Salvant said that for now, he was ordering Couch to serve 180 consecutive days in jail for each of his four counts of intoxication manslaughter, the newspaper reported. The judge may revise the sentence in a few weeks after reviewing prosecutors’ and defense attorneys’ recommendations, he said.
The charges stem from a 2013 drunk-driving crash that left four dead. At the time, Couch was a juvenile and was sentenced to probation.
Couch turned 19 this week; this is his first time appearing in adult court.
A psychologist who testified in Couch’s defense argued during his trial that the teen was a victim of “affluenza” — his wealthy upbringing made him unaware and ignorant of the consequences of such actions.
Couch became the subject of an international manhunt last year when he left the country, in violation of his probation. Both he and his mother were found in Mexico.
His mother, Tonya Couch, has been charged with hindering apprehension of a felon.
In June 2013, Couch, then 16, crashed his pickup truck at more than 65 mph into a group of people who had stopped to help a stranded motorist. The motorist was killed, as was a youth minister who had stopped to help and a mother and daughter who had emerged from their nearby home, according to the Associated Press.
Two teens who were in Couch’s truck were seriously injured.
Authorities said his blood-alcohol level was three times the legal limit and that he had traces of Valium in his system. Couch pleaded guilty to manslaughter and assault while intoxicated.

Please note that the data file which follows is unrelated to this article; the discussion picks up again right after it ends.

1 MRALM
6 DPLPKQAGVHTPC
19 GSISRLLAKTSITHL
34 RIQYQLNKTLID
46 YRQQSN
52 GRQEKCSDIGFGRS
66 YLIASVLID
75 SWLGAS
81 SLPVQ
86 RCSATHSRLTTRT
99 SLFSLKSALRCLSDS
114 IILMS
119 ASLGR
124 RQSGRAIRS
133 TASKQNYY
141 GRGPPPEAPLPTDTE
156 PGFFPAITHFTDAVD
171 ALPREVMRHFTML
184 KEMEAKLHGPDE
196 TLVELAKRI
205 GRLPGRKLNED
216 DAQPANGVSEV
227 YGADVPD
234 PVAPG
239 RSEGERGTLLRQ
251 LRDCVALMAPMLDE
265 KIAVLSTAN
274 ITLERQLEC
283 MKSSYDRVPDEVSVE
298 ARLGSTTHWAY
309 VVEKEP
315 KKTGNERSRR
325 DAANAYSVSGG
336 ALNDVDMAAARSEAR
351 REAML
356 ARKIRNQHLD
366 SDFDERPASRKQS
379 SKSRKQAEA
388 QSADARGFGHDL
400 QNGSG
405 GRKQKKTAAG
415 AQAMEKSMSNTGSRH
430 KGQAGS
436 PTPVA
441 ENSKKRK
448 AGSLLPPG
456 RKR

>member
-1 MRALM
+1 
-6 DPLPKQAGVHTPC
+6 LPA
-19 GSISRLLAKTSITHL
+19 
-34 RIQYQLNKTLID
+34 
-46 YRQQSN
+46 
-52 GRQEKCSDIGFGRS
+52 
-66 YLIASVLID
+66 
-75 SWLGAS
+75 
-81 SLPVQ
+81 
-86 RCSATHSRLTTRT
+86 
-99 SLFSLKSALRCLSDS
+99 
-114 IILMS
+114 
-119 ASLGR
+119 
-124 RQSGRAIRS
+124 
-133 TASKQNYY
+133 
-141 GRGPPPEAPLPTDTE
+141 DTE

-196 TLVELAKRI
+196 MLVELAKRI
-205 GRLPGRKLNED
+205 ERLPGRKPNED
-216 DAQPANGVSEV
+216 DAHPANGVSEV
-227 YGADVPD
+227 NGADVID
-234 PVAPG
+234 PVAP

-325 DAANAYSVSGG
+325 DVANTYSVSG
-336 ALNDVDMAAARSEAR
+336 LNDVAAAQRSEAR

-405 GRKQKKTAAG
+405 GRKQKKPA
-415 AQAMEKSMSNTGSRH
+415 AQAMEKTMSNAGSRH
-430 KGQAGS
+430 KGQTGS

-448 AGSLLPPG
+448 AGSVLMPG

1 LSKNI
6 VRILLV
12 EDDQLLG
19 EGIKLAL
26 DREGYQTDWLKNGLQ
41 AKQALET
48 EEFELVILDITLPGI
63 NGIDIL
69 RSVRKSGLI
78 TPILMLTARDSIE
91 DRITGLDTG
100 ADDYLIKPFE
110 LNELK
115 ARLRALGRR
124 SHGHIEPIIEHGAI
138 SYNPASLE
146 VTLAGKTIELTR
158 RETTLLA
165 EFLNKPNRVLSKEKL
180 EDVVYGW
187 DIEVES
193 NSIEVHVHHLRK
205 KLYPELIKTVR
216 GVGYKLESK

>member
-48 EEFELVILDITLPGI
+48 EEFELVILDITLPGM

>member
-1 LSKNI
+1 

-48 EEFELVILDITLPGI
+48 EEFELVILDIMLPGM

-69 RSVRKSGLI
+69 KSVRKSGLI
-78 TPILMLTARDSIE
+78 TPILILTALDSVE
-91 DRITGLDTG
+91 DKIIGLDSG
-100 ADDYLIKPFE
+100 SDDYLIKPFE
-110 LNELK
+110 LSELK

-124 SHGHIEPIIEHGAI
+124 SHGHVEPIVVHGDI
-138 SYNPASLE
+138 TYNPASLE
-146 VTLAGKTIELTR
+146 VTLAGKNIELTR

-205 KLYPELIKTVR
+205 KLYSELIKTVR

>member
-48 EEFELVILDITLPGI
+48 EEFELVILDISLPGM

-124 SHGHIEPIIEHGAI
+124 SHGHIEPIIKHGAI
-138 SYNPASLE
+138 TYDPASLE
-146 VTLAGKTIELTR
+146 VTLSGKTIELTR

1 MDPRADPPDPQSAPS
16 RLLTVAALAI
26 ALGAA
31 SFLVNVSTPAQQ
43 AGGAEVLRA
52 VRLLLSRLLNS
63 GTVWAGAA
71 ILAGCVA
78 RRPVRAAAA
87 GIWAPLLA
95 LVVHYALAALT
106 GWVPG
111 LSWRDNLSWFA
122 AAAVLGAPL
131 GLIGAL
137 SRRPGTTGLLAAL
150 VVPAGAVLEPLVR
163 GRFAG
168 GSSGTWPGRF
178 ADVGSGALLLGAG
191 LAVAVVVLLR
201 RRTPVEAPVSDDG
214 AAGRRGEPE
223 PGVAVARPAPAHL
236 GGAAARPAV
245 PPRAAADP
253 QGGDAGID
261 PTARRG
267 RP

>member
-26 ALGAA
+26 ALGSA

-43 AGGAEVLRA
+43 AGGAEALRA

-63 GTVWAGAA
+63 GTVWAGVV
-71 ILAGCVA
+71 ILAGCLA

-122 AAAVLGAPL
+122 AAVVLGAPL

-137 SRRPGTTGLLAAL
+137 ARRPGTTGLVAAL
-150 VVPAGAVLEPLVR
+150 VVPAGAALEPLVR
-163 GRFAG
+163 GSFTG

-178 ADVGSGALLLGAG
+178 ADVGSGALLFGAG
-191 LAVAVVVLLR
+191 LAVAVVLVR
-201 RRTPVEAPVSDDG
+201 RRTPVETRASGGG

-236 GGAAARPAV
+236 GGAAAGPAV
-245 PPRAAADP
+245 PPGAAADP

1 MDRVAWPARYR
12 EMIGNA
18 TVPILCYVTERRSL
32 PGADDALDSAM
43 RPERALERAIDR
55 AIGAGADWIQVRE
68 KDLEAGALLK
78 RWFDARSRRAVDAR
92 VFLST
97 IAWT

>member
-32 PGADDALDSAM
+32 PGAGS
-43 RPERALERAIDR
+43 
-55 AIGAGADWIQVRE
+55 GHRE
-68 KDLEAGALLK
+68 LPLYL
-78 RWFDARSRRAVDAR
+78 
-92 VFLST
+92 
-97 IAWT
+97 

He was initially tried in juvenile court, where he was sentenced to 10 years of drug-and-alcohol-free probation — triggering widespread outrage.
His family is reported to be worth millions, thanks in part to a booming sheet metal business. It’s their success — and the way they have handled it — that Couch’s attorneys said contributed to his reckless behavior.
At trial, his psychologist argued that Couch suffered from “affluenza.”
“Instead of the golden rule, which was ‘do unto others as you would have them do unto you,’ [Couch] was taught we have the gold, we make the rules at the Couch household,” G. Dick Miller testified in court, according to ABC News.
For instance, Miller said, at age 13 Couch was allowed to drive himself to school. When a teacher objected, Miller said, the boy’s father replied, “‘I’ll buy the school,’ or something along that line,” according to the network. His parents ultimately opted to pull him out and home-school him.
“He was never safe, and to me, a child needs to be safe from day one,” Miller said, according to ABC News.
Miller said Couch’s parents “had an adversarial relationship” and that every time they had a fight, they took him to Toys “R” Us and tried to buy his happiness.
Authorities said Couch’s parents have divorced.
According to the Associated Press, Fred Couch attended Wednesday’s hearing but did not respond to questions as he left the courthouse.